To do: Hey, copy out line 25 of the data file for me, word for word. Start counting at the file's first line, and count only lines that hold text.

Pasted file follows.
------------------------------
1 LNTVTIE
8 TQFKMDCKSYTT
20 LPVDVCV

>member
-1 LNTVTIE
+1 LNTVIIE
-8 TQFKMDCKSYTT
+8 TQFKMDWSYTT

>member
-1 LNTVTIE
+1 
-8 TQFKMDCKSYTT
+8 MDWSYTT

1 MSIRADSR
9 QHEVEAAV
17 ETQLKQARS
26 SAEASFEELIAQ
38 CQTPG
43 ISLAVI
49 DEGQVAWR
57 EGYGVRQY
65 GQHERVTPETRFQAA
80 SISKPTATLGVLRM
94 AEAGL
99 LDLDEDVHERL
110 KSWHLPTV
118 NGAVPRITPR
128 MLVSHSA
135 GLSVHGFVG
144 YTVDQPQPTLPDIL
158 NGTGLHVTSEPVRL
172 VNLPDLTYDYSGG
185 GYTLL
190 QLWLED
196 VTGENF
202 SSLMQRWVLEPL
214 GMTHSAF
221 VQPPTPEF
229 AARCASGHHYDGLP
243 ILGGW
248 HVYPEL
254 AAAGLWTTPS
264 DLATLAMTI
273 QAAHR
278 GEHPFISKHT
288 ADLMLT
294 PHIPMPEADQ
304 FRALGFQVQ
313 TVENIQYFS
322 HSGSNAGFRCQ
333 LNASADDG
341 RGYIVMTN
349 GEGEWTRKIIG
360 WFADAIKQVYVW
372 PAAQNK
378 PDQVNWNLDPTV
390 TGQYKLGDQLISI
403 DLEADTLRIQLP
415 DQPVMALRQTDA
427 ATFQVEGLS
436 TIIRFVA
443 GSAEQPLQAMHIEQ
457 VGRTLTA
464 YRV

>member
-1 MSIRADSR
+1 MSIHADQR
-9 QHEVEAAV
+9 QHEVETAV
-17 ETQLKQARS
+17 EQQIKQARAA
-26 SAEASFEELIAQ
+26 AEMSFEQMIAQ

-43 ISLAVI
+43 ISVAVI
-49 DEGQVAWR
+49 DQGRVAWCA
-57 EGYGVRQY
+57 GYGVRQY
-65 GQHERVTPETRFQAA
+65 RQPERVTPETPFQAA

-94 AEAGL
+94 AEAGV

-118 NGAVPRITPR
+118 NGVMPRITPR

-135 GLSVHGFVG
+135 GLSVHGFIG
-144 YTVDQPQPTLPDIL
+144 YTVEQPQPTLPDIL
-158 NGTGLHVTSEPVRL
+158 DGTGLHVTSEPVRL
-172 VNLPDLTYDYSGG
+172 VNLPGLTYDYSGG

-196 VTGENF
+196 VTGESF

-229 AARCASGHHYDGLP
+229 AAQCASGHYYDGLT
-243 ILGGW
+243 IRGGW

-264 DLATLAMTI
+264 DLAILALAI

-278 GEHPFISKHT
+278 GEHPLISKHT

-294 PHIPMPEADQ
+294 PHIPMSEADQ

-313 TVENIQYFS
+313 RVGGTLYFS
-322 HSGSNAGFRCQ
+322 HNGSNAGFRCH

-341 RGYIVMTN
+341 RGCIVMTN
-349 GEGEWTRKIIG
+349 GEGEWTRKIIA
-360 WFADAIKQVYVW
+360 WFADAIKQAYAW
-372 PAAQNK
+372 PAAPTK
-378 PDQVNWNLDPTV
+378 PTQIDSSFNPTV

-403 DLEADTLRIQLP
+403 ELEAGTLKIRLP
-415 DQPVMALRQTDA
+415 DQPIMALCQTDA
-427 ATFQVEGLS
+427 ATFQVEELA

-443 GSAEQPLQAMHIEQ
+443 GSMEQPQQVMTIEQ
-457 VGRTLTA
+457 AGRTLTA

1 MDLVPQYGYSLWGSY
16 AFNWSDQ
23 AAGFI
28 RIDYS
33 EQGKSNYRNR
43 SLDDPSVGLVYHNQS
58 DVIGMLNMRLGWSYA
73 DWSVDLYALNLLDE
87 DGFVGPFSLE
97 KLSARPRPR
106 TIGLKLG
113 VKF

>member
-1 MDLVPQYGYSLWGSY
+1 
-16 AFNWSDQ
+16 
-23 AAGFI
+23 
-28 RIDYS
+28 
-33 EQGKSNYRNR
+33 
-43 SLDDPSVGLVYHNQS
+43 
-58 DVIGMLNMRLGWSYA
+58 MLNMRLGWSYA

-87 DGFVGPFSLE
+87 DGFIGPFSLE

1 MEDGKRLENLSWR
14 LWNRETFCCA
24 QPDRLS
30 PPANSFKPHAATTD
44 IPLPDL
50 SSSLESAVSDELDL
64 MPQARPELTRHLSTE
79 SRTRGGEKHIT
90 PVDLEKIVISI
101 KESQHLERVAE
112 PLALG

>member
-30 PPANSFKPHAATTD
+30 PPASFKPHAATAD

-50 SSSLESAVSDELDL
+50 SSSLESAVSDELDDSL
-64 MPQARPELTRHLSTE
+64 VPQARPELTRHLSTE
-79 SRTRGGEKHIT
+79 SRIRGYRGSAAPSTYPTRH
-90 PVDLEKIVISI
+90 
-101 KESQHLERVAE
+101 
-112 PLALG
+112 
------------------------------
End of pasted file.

99 LDLDEDVHERL